I’ll be honest, I tend to get a bit skeptical when I hear about new web browsers that will supposedly alter the way in which I engage with the internet. In general, these browsers tend to needlessly overcomplicate things, and both UI and functionality suffer. Additionally, I am currently very loyal to Chrome.
Thus, when I first started using RockMelt, it was pleasantly familiar to me. RockMelt is built using Chromium, the same open source browser project that powers Google Chrome. In addition to immediately knowing my way around the browser, this also means that all of my favorite Chrome plugins still worked just fine.
But let’s get to what makes RockMelt different. RockMelt was designed to seamlessly integrate the user’s social networks into their browsing experience. The creators of RockMelt found that many of today’s internet users spend a majority of their time online navigating back and forth between a few webpages, checking for updated content. The interface of RockMelt allows users to have those pages featured around the borders of their window.
When you first install RockMelt, you are immediately required to log in with your Facebook username and password, and indeed Facebook seems to have been the central priority of the designers. Down the left side of my screen, I can see my Facebook friends, and I can quickly switch back and forth between a list of my favorite friends or my friends who are currently online. Within just one or two clicks, I can easily see any recent status updates, post to their wall, or send them a message.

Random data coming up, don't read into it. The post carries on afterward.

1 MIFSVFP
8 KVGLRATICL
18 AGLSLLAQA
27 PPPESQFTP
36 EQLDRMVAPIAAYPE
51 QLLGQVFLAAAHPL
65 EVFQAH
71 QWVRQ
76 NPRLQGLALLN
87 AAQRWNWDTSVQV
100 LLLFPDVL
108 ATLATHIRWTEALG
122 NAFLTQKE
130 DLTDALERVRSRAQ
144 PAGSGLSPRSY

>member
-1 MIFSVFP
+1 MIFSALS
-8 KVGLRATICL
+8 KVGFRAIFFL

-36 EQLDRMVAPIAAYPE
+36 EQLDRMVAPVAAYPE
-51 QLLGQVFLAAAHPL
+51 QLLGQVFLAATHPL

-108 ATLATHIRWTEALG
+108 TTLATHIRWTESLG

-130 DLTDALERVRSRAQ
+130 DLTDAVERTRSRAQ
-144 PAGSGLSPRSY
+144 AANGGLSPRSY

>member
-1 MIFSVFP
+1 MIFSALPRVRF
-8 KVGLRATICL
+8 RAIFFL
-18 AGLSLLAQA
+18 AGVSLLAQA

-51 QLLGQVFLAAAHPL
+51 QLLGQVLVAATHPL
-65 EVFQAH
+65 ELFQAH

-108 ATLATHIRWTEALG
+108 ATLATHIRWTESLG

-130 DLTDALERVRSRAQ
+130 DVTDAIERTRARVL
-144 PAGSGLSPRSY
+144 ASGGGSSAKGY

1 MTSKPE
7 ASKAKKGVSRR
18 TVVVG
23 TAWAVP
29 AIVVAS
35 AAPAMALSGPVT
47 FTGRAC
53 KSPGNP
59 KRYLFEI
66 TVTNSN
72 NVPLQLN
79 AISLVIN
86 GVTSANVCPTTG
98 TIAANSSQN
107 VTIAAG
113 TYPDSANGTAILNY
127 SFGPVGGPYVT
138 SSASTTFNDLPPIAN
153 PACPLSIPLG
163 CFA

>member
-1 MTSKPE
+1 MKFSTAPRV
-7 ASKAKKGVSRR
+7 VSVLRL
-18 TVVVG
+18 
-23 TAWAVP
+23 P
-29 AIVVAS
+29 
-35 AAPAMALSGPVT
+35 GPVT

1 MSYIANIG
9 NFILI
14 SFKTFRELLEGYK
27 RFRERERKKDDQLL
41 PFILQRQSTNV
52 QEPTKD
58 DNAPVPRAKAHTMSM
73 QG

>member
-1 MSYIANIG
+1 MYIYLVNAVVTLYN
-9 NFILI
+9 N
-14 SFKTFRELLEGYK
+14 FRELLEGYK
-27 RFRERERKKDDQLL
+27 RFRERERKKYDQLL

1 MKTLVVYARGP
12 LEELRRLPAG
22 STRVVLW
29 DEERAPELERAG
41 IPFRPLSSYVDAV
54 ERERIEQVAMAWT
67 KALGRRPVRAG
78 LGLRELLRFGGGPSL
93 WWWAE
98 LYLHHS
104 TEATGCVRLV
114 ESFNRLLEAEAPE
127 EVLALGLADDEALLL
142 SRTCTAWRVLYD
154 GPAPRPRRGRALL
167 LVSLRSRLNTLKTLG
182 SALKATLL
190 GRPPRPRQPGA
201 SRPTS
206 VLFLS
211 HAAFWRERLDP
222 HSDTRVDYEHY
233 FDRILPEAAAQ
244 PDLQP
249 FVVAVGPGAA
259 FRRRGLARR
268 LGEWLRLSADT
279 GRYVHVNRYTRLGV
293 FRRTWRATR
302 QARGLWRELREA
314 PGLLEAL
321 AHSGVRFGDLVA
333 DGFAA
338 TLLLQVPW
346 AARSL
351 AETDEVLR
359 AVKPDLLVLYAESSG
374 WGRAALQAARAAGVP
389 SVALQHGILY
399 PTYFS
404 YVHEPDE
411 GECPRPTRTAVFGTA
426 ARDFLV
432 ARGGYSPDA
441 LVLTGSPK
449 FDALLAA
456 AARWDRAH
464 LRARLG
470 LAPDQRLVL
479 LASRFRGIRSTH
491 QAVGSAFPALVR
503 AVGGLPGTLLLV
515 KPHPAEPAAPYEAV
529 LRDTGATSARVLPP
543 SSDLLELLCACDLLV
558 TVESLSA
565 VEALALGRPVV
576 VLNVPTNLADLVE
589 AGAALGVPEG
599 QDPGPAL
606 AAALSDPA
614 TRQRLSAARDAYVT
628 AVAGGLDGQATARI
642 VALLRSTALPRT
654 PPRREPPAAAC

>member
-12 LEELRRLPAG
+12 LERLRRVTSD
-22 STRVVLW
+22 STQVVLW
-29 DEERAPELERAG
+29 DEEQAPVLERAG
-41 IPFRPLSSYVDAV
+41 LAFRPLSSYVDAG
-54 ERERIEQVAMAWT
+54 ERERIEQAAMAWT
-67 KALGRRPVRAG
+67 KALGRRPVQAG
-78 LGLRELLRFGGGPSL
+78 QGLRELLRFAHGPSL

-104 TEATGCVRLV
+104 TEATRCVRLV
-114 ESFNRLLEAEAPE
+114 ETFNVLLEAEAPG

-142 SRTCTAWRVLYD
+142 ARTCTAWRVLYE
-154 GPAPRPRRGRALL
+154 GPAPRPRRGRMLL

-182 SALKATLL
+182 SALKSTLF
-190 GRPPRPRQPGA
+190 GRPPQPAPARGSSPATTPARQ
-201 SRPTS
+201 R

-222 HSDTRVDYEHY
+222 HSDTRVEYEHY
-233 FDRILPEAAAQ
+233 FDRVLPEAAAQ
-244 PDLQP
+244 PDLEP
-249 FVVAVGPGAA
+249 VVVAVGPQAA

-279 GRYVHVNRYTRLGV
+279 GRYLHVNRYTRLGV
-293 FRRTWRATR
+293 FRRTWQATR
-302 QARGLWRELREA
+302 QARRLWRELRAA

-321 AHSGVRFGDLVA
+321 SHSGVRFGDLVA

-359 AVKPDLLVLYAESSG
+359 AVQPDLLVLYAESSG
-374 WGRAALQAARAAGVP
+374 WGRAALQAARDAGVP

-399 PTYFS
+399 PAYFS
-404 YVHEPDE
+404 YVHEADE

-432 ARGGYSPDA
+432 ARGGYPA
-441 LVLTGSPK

On the right side of my window, I have some of my favorite bookmarks, my Twitter feed, and some RSS feeds. Clicking on these icons brings up a new window on top of the browser, so I can quickly check for updates, and then just as quickly get back to the page that I was browsing.
The program offers a smooth integration with Growl, and allows for alerts to let me know when new Facebook statuses or Twitter updates have been posted, if for some reason you want to be made aware of that every time it happens.
All in all, I have to admit that RockMelt retains a great degree of browser functionality while allowing seamless integration with your favorite social networking platforms and frequently visited blogs and websites. If you’re like me and are easily distracted, this might not be the best program to install on your work computer, but might be ideal for the person who finds themselves constantly clicking back and forth between multiple tabs of Facebook, Twitter, and however many blogs they might be addicted to, not to mention what you’re actually meant to be doing at the time.
Currently, RockMelt is in an invite-only beta release, and naturally they are still working out some bugs. But if you’re a person who needs to stay on top of the social web at all times and could use a little more order in their browsing experience, I would definitely recommend checking it out. Visit RockMelt’s website for an invite, or check out their blog for more information about future release dates.